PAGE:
Tunisia was the only success from the Arab Spring. However, its democracy has since been rocked by a political as its leaders and institutions flex muscles mostly against one another. An article from Financial Times, however, argues that its not to late to save Tunisia shaky democracy:
Tunisia, where the chain of uprisings began to be known as the Arab Spring, is unraveling. A decade ago, it was the only local revolution that brought about a democratic regime in the world. Now this North African state, which has been a reform laboratory since the 19th century, is once again venturing into the ranks of autocracy.
Kais Saied, the president-elect in 2019, fired the prime minister, suspended parliament and the immunity of its members, removed the ministers of justice and defense, and emptied Tunisia’s shaky but real institutions. Many Tunisians call it a coup. And so it is. But also many welcomed the end of chaos.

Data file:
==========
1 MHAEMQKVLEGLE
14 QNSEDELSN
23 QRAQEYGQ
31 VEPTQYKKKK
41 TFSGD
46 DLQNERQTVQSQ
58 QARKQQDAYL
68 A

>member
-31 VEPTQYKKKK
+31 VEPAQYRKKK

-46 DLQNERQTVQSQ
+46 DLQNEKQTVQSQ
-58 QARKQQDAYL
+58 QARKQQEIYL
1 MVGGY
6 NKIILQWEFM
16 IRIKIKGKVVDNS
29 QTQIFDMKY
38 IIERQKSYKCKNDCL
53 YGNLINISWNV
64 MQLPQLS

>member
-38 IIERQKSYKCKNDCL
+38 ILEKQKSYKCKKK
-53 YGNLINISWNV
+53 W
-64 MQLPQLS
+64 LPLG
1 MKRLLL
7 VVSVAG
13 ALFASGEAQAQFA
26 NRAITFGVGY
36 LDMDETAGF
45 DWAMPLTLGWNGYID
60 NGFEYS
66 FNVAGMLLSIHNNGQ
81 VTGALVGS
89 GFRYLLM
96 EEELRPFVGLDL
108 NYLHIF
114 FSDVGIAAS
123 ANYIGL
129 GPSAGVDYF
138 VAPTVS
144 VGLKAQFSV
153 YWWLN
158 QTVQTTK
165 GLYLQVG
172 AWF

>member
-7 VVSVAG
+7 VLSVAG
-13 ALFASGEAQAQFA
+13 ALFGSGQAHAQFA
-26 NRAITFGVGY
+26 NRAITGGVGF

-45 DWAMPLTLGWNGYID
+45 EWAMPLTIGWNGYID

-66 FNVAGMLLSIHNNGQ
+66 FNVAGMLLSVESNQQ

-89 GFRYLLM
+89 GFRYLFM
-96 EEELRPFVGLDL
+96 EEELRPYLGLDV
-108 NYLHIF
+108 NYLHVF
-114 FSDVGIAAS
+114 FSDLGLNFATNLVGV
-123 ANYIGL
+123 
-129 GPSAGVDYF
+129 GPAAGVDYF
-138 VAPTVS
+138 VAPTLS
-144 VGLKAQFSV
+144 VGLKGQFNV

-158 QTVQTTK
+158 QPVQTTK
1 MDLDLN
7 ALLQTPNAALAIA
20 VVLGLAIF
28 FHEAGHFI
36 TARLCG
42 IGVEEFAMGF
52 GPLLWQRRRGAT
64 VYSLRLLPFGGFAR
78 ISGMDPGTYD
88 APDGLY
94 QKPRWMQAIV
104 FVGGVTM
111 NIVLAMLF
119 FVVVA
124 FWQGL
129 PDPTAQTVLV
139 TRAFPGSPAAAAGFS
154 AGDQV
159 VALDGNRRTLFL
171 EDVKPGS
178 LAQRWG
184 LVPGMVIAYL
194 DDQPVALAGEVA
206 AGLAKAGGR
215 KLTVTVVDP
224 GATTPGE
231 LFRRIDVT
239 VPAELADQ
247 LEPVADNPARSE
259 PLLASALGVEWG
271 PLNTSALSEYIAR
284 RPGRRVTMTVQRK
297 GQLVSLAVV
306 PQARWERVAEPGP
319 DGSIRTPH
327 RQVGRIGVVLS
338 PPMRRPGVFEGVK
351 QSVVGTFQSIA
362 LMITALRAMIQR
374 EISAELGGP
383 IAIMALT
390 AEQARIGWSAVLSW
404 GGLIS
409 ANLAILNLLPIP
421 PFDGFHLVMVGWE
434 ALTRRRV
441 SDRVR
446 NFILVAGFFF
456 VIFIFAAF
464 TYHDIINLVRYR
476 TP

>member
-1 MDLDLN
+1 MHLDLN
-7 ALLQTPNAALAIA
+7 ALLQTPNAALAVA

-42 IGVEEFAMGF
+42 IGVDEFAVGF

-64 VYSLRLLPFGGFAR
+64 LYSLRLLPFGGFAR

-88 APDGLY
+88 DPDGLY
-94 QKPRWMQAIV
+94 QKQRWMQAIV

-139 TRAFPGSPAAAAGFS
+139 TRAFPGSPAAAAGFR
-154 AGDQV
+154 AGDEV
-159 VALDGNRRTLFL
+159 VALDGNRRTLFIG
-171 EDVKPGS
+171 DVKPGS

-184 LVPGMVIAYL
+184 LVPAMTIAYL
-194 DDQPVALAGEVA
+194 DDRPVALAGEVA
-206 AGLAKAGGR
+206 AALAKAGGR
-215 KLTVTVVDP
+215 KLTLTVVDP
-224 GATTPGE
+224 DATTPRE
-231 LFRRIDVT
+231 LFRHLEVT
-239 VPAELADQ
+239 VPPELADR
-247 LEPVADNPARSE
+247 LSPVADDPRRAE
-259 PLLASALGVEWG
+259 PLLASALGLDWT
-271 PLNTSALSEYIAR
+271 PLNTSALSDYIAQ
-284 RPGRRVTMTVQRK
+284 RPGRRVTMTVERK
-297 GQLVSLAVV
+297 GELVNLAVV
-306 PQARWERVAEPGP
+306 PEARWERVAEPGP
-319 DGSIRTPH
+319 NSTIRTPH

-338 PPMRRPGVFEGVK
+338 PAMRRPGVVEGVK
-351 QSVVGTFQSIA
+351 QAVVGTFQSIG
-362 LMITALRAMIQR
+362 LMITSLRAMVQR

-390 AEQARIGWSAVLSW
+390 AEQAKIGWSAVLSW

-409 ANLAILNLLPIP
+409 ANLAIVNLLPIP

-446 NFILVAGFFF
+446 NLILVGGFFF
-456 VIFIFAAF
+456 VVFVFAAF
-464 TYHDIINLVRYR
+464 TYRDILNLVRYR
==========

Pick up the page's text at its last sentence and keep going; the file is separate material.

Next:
Saied trampled on the 2013-14 power-sharing agreement based on a tripartite leadership of president, prime minister and parliament. The formula was omitted to create a constitutional court to rule, especially on Article 80 of Tunisia’s constitution. This allows the president to assume powers in an emergency, but only after consulting the prime minister and speaker of parliament.
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